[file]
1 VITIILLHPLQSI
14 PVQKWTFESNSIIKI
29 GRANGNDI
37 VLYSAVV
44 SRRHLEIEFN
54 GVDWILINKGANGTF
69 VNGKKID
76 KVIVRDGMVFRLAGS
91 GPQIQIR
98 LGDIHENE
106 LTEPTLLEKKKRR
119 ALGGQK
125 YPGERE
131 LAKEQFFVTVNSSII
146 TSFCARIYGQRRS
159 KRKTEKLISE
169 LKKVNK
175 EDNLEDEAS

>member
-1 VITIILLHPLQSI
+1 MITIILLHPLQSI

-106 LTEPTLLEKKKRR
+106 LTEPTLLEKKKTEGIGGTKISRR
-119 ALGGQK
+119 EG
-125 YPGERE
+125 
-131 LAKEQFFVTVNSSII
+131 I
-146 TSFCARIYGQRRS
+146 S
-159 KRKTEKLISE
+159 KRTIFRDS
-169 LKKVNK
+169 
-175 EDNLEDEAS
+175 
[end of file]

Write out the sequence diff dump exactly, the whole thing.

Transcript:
1 VITIILLHPLQSI
14 PVQKWTFESNSIIKI
29 GRANGNDI
37 VLYSAVV
44 SRRHLEIEFN
54 GVDWILINKGANGTF
69 VNGKKID
76 KVIVRDGMVFRLAGS
91 GPQIQIR
98 LGDIHENE
106 LTEPTLLEKKKRR
119 ALGGQK
125 YPGERE
131 LAKEQFFVTVNSSII
146 TSFCARIYGQRRS
159 KRKTEKLISE
169 LKKVNK
175 EDNLEDEAS

>member
-1 VITIILLHPLQSI
+1 MITIILLHPLQSI

-106 LTEPTLLEKKKRR
+106 LTEPTLLEKKKTEGIGGTKISRR
-119 ALGGQK
+119 EG
-125 YPGERE
+125 
-131 LAKEQFFVTVNSSII
+131 I
-146 TSFCARIYGQRRS
+146 S
-159 KRKTEKLISE
+159 KRTIFRDS
-169 LKKVNK
+169 
-175 EDNLEDEAS
+175 